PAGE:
In the 2015-2016 season, engagements included Rossini’s Figaro in a return to the Pittsburgh Opera, Marcello in La Boheme with Boston Lyric Opera, covering the role of Danilo in the Merry Widow with the Lyric Opera of Chicago and Dr. Falke in Die Fledermaus with Florentine Opera. In the 2014-2015 season he returned to Opera Philadelphia for the role of Figaro in Il Barbiere di Siviglia and reprised the role with Opera Theater of Saint Louis. He also returned to Dallas for Marcello in La Boheme and to Anchorage for Sharpless in Madama Butterfly. Jonathan made his Florida Grand Opera Debut as Guglielmo in Così fan tutte, and sang concerts with the Baton Rouge, Southwest Michigan and Lansing Symphonies. He also made his debut at Cincinnati Opera as Ping in Turandot and as the baritone soloist in Carmina Burana with the New Jersey Symphony. In the 2013-2014 season he made his debut with Hawaii Opera Theater as Ping in Turandot and with Anchorage Opera as Enrico in Lucia di Lammermoor. He returned to the Fort Worth Symphony as the title role in Elijah. He also sang the title role with the Harrisburg Symphony. He made his debut with the Apollo Chorus of Chicago in Handel’s Messiah and with the Delaware Symphony for Carmina Burana. Additional debut’s included Opera de Montreal as Ping in their production of Turandot. He gave recitals through the Logan Chamber Music Series at the Chautauqua Institution and performed on Opera Galas with Lorin Maazel as well as with the Esterhazy Orchestra. Mr. Beyer has performed in recital with Craig Rutenberg, Mikael Eliasen, Kristin Okerlund, Martin Katz and Brian Zeger. He has given recitals through the Vocal Arts Society, Marilyn Horne Foundation, Chicago Cultural Center, Judith Raskin Foundation, Bertlesmann Foundation, Huntsville Chamber Music Guild, Pittsburgh Concert Society, Over the Rainbow Foundation, Astral Artists, the Marian Anderson Foundation, Lyrique-en-mer, and The Philadelphia Chamber Music Society. He has degrees from the Curtis Institute of Music and the Chicago College of Performing Arts at Roosevelt University. He was a National Finalist in the Metropolitan Opera National Council Competition. He was the Grand Prize winner at the 2011 George London Foundation and was the 1st Place Winner at the Marian Anderson Prize for Emerging Classical Artists. He has also won the McCammon Competition, Irma M. Cooper Competition, Violetta DuPont Competition, Rochester’s Classical Idol, New Jersey Verismo Competition, Philadelphia Orchestra’s Greenfield Competition, Astral Artist Auditions, Pittsburgh Concert Society Auditions, SAI Competition, American Opera Society Competition, the Union League Civic and Arts Foundation Competition, and the Bel Canto Foundation. He has also received awards from the Sullivan Foundation, Gerda Lissner Foundation, Jensen Foundation, Solti Foundation, Loren L. Zachary, Irene Dalis, Liederkranz, Charles Lynam Competitions, Licia Albanese Puccini Foundation, Orpheus Competition, National Opera Association, Anna Sosenko Foundation, Shreveport Singer of the Year, Mario Lanza Foundation, Dresden Opera Competition, NATS, Giulio Gari Foundation, Palm Beach Opera, Jose Iturbi Foundation, Liederkranz, Neue Stimmen and Annapolis Opera Competitions.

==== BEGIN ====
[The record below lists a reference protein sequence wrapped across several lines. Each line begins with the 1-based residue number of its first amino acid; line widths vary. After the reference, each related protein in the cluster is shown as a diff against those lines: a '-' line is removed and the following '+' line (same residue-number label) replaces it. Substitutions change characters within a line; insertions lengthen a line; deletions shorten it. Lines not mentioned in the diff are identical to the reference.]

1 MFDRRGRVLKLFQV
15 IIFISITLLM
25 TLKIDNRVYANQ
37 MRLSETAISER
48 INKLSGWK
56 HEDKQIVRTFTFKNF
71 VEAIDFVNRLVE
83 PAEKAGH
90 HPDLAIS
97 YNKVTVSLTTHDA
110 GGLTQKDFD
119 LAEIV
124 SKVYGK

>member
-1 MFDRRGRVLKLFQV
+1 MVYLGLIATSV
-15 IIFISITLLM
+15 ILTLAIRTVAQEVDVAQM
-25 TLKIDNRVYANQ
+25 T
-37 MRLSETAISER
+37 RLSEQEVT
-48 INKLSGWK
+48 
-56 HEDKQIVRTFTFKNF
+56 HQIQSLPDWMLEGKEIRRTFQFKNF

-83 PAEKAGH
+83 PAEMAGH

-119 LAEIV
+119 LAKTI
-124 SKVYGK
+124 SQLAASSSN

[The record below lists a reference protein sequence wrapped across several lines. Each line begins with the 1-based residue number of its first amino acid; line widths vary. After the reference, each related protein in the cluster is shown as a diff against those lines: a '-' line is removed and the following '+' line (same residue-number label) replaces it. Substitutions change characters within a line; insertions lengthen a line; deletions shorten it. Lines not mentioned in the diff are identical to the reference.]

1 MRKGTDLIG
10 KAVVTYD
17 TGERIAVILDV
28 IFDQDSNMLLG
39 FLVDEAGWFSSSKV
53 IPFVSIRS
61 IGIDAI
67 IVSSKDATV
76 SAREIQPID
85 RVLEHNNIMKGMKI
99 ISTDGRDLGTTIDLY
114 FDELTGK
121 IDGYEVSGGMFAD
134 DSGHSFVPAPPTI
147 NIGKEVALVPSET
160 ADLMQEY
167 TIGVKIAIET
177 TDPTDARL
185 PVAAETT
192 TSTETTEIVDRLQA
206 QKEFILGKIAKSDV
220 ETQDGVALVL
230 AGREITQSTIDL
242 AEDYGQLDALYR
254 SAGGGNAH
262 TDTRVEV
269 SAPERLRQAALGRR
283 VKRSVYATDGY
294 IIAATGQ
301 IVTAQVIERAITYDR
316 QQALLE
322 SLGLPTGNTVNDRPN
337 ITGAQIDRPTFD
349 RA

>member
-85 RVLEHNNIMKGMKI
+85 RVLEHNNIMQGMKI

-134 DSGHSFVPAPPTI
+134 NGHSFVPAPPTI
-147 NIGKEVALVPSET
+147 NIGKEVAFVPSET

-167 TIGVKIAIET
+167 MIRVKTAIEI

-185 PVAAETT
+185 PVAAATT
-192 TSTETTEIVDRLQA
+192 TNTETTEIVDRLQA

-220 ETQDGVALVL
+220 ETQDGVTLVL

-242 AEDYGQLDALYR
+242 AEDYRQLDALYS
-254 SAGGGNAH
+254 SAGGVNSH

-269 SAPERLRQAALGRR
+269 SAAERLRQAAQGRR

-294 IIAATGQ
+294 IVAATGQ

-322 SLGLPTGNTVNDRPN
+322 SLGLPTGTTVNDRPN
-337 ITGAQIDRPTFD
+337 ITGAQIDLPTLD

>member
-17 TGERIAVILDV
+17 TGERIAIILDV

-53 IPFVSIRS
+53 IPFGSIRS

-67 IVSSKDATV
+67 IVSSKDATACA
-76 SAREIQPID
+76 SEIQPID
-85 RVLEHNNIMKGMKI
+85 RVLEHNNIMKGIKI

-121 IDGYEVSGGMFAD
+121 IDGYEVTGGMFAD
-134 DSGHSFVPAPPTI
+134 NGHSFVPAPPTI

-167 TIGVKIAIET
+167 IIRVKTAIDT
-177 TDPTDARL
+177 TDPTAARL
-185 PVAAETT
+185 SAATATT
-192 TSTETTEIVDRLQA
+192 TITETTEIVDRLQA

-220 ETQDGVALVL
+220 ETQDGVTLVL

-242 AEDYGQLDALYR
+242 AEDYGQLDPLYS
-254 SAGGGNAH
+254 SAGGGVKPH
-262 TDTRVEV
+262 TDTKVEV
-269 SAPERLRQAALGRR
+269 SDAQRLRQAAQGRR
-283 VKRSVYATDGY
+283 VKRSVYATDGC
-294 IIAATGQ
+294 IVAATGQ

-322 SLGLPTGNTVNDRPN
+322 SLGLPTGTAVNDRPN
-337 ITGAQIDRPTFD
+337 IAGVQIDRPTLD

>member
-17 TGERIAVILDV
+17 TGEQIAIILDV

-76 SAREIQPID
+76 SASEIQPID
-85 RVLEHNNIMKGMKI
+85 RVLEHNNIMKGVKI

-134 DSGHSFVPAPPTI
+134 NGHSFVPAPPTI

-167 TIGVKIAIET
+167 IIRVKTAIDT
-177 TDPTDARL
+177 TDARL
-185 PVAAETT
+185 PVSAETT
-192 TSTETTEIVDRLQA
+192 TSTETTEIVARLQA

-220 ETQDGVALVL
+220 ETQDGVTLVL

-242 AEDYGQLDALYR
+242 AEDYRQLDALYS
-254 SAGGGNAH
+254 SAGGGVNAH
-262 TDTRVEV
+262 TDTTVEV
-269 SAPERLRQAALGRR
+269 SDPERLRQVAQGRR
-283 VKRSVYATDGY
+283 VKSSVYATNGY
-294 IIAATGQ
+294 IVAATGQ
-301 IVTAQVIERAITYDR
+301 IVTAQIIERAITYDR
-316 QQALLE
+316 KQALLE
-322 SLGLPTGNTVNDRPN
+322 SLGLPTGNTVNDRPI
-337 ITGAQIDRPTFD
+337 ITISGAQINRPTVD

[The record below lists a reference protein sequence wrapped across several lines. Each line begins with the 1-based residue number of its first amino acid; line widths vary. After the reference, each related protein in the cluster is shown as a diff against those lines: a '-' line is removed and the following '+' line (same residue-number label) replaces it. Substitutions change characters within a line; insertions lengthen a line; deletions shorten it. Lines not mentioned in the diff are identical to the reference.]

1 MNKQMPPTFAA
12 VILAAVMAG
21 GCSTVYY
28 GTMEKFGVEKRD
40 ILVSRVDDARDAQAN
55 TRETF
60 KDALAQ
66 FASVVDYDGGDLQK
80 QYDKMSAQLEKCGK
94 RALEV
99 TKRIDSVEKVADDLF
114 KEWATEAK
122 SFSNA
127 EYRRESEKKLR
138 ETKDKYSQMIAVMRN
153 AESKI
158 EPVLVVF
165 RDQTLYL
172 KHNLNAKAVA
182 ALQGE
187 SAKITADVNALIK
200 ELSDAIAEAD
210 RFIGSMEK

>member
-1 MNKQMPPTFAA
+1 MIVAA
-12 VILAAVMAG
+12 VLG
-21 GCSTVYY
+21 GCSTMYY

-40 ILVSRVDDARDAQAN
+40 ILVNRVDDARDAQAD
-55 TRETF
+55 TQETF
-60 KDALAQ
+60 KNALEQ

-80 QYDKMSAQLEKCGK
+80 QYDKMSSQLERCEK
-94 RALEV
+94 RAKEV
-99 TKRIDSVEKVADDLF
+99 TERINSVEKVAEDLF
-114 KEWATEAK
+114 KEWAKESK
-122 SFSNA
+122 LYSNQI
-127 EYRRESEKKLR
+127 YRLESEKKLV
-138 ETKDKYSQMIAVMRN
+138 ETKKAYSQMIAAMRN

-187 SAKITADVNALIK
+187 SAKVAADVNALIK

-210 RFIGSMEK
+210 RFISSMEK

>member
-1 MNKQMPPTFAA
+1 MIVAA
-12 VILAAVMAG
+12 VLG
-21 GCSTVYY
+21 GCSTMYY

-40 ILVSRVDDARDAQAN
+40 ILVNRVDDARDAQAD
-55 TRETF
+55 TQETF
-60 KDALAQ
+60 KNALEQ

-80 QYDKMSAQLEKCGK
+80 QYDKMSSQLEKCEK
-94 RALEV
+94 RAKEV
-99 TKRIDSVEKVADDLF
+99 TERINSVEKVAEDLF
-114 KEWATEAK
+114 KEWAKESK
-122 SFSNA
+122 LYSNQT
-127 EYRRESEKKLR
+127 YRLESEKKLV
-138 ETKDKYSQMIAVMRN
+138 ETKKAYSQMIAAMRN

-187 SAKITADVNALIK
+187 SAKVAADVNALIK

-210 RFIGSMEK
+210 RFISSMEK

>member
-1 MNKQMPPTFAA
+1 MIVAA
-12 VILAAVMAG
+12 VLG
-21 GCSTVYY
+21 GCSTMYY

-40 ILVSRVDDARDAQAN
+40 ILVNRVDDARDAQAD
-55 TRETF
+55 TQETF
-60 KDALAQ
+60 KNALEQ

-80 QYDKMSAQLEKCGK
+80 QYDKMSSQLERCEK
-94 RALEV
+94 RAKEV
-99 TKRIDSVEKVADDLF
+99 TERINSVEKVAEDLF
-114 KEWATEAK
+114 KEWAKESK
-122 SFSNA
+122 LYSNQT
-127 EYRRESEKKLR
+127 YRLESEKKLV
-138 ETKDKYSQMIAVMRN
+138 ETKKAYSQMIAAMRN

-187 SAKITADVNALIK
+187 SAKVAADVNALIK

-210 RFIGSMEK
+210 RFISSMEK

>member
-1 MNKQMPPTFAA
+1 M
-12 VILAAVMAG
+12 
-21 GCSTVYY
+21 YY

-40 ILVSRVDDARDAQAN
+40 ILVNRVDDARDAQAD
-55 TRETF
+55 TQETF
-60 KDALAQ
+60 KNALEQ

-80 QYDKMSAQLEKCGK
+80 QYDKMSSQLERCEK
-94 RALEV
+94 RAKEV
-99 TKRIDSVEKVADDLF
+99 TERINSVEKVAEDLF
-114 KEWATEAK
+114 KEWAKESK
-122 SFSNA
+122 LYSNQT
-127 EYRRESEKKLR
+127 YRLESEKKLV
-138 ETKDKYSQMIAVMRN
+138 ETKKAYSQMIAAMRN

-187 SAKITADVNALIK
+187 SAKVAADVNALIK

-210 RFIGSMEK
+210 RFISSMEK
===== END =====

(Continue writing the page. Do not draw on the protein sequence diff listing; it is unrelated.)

Douglas Kinney Frost